Outeniqua Orchids

Angraecum longicalcar (Bosser) Senghas

Madagascar is recognized as one of the most ecologically rich countries in the world with 80% of its flora found nowhere else on earth. But its magnificent plant life is under threat. Habitat destruction and over-collection mean that some rare and beautiful species are on the verge of extinction and it is feared that without action, most of the island’s remaining original vegetation will disappear within the next 20 years.

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Growing Orchids in the Southern Cape

In June 2004 Robert and I sold our farm, Stellenkloof, which was situated 50 km from Cape Town, and relocated up the
south coast to The Ark outside George. We were able to start on the alterations to the farm in July of 2004 and, as there was no suitable structure for the greenhouse, I had to start the construction of the nursery from scratch and was lucky enough to be told ‘build what you want’. My idea was to choose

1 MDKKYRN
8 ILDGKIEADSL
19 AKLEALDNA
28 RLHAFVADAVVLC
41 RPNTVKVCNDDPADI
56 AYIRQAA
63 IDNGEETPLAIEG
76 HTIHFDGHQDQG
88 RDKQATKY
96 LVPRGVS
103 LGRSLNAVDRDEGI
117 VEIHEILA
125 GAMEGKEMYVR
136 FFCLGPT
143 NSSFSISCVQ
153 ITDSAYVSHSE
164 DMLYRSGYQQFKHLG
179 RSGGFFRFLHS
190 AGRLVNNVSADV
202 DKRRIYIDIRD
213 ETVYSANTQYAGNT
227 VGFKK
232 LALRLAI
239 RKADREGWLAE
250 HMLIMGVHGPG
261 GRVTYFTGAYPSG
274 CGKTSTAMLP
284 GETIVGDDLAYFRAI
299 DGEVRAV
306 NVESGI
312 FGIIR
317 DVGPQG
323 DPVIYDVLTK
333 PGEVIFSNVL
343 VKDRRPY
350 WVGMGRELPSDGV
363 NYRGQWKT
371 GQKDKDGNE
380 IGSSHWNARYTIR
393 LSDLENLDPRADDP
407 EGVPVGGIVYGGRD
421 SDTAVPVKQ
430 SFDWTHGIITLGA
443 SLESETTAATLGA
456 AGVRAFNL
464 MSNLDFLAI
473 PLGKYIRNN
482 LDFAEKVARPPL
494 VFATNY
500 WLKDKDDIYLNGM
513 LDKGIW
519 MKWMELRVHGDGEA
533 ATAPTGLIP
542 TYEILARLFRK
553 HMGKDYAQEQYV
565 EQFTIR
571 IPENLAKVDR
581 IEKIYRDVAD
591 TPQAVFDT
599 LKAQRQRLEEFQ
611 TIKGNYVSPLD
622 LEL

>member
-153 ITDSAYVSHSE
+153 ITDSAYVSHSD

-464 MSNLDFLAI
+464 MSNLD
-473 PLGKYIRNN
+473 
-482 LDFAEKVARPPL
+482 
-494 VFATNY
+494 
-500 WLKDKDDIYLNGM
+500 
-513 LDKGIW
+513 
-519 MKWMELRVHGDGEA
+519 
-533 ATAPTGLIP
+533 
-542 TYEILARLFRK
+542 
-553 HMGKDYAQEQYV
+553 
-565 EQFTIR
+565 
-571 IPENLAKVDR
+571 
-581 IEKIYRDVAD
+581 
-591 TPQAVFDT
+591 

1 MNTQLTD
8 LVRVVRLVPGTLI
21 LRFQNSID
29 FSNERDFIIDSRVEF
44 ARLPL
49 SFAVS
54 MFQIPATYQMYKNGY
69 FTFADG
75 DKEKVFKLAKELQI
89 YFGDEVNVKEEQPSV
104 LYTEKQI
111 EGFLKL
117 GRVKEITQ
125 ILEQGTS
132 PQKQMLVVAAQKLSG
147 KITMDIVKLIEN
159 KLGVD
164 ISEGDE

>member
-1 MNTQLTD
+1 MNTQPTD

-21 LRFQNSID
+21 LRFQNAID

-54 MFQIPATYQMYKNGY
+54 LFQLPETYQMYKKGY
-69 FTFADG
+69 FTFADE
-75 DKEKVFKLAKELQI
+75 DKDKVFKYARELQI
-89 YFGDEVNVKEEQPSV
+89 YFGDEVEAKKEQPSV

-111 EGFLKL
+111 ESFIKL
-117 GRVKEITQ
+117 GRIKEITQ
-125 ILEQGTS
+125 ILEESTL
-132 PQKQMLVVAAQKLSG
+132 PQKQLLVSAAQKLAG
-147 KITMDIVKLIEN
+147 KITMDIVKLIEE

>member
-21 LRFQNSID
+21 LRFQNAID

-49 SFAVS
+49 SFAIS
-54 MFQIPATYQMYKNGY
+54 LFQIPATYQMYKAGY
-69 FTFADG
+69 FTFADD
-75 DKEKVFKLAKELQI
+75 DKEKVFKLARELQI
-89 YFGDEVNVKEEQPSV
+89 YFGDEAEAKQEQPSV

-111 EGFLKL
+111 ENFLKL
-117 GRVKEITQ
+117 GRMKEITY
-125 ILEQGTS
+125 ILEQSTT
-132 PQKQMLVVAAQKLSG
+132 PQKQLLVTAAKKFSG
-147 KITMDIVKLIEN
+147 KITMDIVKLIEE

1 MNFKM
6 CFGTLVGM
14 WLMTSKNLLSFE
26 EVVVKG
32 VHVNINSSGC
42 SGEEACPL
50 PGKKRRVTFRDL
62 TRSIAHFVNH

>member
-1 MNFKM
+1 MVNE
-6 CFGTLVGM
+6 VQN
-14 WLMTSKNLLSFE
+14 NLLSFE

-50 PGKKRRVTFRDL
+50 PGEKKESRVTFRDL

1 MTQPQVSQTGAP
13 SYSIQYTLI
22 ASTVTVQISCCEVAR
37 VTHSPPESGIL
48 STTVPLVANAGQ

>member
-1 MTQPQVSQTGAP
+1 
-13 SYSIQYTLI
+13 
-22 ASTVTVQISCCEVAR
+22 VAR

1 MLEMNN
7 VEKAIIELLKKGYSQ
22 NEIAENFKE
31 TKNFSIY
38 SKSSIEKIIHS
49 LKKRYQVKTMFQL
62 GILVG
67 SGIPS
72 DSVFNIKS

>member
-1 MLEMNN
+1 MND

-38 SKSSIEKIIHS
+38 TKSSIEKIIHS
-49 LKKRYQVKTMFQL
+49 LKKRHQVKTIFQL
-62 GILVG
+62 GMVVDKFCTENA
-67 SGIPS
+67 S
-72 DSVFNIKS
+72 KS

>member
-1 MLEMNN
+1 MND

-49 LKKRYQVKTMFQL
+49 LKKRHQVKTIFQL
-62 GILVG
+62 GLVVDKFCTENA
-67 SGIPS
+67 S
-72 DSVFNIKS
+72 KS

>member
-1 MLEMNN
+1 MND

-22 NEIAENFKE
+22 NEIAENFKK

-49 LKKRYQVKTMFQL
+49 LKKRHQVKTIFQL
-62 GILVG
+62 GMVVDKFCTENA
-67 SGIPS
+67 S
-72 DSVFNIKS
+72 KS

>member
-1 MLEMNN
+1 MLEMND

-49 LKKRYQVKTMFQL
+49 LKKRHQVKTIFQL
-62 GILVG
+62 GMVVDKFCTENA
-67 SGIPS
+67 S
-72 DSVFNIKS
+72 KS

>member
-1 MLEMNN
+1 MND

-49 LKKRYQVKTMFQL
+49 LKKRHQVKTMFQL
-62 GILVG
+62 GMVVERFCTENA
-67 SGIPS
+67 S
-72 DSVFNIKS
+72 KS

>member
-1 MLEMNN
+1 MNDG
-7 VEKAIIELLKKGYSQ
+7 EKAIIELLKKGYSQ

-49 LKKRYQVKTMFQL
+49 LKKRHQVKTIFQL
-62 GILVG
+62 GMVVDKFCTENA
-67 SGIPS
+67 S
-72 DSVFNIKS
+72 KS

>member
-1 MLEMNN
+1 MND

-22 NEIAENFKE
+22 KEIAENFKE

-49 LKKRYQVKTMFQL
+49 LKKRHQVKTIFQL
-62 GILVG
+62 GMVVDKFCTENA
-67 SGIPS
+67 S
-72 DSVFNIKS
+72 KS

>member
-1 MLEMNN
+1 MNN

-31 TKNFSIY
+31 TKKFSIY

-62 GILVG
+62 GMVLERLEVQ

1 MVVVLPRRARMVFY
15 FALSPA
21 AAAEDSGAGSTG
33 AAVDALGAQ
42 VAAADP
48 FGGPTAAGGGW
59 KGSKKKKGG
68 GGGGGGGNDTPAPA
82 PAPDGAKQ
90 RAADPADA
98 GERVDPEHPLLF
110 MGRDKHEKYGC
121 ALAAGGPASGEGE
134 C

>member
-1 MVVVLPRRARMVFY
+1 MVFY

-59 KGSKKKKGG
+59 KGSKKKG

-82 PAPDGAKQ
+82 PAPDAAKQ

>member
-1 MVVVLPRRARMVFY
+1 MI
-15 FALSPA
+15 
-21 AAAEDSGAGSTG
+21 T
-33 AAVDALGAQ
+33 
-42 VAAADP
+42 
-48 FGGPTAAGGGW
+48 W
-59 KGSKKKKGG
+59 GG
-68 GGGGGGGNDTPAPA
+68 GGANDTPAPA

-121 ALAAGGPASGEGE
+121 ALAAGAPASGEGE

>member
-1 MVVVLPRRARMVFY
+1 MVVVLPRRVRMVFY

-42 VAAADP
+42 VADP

a size that I could manage if there was no staff to help me so I settled for a 6 m x 21 m internal dimension which gave me four rows of benching each 19.5 m

The farm is at the foot of the Outeniqua Mountains about 7 km from the town of George and 20 km from the sea. Around 200 or so years ago the farm would have been part of the indigenous forest, but only a few of the old yellowwoods, Podocarpus falcatus and P.henkelii, still remain in the kloof behind us. We have a stream running through the farm and two large dams. For what more could one ask?

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